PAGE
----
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Chapter 25
The History of Life on Earth
Antarctica many
millions of years ago
Antarctica now…
WOW!!
• Past organisms were very different from today’s.
• The fossil record shows macroevolutionary
changes over large time scales including
– The origin of photosynthesis
– The emergence of terrestrial vertebrates
– Long-term impacts of mass extinctions
Prebiotic Chemical Evolution & the Origin of Life
-
Hypothesis: First cells originated by
chemical evolution
non living materials became organized into
molecules; molecules were able to replicate &
metabolize.
-
possible because atmosphere was really different; no
O2, volcanoes, UV, lightning, etc.
Four Main Stages of Cell Emergence:
1. small organic molecules are made
abiotically
2. monomers  polymers (macromolecules)
3. protocells (droplets of aggregated
molecules)
4. Origin of self replicating molecules/
beginning to heredity
Stage 1: Synthesis of Organic
Compounds on Early Earth
• Earth formed about 4.6 bya
• Earth’s early atmosphere likely contained water vapor
and chemicals released by volcanic eruptions (nitrogen,
nitrogen oxides, carbon dioxide, methane, ammonia,
hydrogen, hydrogen sulfide)
TED Talk: The Line
Between Life and Nonlife
• A. I. Oparin & J. B. S.
Haldane hypothesized
that the early atmosphere
was a reducing
environment (no oxygen)
• Stanley Miller and Harold
Urey conducted lab
experiments that showed
that the abiotic synthesis
of organic molecules in a
reducing atmosphere is
possible
= Primeval Soup Hypothesis
OR…
Organic compounds
were created near
hydrothermal vents
OR…
They rained down
from outer
space
Video: Hydrothermal Vent
Stage 2: Abiotic Synthesis of
Macromolecules
• What came first, the amino
acid or the enzyme?
– How would macromolecules
form without
enzymes/dehydration
synthesis?
• Dilute solutions containing
monomers dripped onto hot
sand, clay, or rock vaporizes
water
– “Proteinoids” (proteins
formed abiotically) were
made this way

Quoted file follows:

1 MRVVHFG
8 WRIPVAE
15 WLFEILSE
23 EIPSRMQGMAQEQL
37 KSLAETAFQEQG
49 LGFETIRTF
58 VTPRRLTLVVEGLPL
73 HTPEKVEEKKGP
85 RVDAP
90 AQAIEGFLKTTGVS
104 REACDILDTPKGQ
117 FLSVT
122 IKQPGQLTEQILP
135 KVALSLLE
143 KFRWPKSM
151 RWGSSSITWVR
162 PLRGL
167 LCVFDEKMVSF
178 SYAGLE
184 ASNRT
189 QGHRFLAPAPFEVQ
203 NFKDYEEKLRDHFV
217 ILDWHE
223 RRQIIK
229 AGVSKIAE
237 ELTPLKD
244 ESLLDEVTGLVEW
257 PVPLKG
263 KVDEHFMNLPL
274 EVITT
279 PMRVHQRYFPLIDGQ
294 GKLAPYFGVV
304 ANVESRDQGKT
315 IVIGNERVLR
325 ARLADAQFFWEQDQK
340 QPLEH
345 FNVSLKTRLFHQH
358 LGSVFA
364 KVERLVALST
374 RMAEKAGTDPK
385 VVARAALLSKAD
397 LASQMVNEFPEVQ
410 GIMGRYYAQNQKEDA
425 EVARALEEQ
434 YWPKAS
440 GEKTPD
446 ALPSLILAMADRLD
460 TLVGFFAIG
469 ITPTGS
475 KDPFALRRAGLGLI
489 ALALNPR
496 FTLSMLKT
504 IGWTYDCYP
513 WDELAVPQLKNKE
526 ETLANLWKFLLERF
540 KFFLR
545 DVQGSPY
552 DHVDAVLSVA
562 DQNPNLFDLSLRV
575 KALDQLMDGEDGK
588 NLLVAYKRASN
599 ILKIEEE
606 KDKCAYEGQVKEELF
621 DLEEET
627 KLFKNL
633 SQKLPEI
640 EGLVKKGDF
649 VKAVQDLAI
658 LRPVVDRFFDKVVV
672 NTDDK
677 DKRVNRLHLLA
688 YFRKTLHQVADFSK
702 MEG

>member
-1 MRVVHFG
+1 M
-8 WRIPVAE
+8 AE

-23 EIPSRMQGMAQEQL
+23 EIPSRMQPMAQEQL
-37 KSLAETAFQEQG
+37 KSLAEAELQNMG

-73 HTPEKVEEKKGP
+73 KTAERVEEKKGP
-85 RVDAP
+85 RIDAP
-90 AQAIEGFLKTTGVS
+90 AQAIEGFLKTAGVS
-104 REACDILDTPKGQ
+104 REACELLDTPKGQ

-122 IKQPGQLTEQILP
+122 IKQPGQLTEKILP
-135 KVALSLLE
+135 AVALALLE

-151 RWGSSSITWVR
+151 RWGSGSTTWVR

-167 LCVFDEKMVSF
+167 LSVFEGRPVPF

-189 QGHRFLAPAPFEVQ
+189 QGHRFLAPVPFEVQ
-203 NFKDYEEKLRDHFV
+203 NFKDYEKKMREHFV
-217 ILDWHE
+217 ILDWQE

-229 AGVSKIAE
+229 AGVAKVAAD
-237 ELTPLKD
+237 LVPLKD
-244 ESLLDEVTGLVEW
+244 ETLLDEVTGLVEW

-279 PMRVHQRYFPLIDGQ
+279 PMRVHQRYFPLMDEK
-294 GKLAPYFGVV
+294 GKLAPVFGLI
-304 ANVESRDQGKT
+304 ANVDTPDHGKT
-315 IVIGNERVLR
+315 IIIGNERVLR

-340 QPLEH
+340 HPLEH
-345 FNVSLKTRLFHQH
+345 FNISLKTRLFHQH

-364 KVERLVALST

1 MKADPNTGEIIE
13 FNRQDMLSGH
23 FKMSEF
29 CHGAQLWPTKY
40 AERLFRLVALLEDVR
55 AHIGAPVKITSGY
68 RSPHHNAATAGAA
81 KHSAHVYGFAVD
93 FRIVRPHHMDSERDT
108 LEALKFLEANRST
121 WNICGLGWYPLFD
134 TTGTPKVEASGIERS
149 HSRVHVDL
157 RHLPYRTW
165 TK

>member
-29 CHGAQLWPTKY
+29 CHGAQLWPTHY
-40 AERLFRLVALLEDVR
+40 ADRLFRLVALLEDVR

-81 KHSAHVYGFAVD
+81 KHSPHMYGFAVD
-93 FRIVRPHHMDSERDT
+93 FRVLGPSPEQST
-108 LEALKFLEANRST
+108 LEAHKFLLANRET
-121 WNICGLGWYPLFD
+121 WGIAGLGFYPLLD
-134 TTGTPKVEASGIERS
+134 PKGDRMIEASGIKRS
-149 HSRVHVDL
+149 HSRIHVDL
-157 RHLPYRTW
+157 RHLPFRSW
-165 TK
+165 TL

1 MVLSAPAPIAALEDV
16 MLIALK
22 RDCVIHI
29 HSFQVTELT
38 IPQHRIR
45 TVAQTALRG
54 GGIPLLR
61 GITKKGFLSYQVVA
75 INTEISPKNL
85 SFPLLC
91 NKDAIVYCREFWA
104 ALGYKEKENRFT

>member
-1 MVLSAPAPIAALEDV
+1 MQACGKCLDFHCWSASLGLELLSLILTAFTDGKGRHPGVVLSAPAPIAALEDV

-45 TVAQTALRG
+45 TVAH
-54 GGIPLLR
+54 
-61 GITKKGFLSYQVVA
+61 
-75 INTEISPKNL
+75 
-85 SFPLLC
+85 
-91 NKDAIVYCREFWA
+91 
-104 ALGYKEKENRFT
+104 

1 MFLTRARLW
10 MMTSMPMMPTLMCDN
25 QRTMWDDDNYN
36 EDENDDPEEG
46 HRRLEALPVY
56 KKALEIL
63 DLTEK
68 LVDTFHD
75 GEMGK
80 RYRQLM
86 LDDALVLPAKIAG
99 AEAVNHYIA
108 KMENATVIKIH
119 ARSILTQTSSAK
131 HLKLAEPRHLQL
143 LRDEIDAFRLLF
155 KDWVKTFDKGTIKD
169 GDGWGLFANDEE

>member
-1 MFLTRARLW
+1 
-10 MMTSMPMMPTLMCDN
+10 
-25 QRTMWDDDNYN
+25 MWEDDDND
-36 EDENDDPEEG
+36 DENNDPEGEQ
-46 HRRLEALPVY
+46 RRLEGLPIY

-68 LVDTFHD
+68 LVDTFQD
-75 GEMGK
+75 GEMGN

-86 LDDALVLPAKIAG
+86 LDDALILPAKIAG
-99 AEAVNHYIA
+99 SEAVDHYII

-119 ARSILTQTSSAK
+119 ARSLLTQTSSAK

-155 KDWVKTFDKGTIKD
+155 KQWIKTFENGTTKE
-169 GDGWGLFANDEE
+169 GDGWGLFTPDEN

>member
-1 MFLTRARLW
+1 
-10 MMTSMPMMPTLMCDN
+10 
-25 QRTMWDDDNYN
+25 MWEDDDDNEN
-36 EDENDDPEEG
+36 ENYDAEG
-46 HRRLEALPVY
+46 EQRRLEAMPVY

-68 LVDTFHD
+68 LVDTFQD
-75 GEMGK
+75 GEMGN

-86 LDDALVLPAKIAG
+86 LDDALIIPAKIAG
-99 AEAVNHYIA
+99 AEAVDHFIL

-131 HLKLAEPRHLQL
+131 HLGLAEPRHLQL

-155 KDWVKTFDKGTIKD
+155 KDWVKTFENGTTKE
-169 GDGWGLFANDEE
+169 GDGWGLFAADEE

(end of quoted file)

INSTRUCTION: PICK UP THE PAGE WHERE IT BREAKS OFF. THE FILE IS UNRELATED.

• Maybe waves splashed
monomers onto hot lava?
Stage 3:
Protocells
• Replication & metabolism
are key properties of life
• Protocellss are aggregates
of abiotically produced
molecules surrounded by a
membrane or membranelike structure
• Exhibit
– simple reproduction
– metabolism
– maintain an internal chemical
environment
Protocells can behave similarly to a cell
(osmotic swelling, membrane potential like nerve cell)
20 µm
Glucose-phosphate
Glucose-phosphate
Phosphatase
Starch
Phosphate
(a) Simple
reproduction by
liposomes (aggregates
of lipids)
Amylase
Maltose
Maltose
(b) Simple metabolism
Possible to contain
enzyme within; catalyze
RXNs, give off product
Stage 4: Self-Replicating RNA and
the Dawn of Natural Selection
• RNA = probably the first
genetic material, then DNA
• Ribozymes can make
complementary copies of
short stretches of their own
sequence or other short
pieces of RNA
• Base sequences provide
blueprints for amino acid
sequence (polypeptides)
• Early protocells with self-replicating, catalytic RNA would
have been more effective at using resources (“fitness”) &
would have increased in # due to natural selection.
• RNA could have provided template for DNA (more stable,
better at replicating)
The
stage
has now
been
set for
life!
Fig. 25-7
Humans
Colonization
of land
Animals
Origin of solar
system and
Earth
4
1
Proterozoic
2
Archaean
3
Multicellular
eukaryotes
Single-celled
eukaryotes
Atmospheric
oxygen
Prokaryotes
Fig. 25-4
Present
Rhomaleosaurus victor,
a plesiosaur
Dimetrodon
Casts of
ammonites
Hallucigenia
Coccosteus cuspidatus
Dickinsonia
costata
Stromatolites
Tappania, a
unicellular
eukaryote
Fossilized
stromatolite
Table 25-1
Table 25-1a
Table 25-1b
Animation: The Geologic Record
Fig 25-UN2
1
4
2
3
Prokaryotes
The First Single-Celled
Organisms
• Oldest known fossils are
stromatolites
– rock-like structures
composed of many layers
of bacteria and sediment
– Dated 3.5 billion years ago
• Prokaryotes were Earth’s
sole inhabitants from 3.5 to
about 2.1 billion years ago
Fig. 25-4i
Stromatolites
3.5 BYA